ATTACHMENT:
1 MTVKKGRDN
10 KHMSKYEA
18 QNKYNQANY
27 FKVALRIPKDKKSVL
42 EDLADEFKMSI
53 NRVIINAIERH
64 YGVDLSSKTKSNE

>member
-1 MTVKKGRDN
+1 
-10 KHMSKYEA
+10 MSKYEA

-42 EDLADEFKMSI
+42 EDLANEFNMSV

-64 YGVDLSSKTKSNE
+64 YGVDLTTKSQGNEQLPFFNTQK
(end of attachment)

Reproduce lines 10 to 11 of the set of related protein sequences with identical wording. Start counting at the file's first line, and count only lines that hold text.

+1 
-10 KHMSKYEA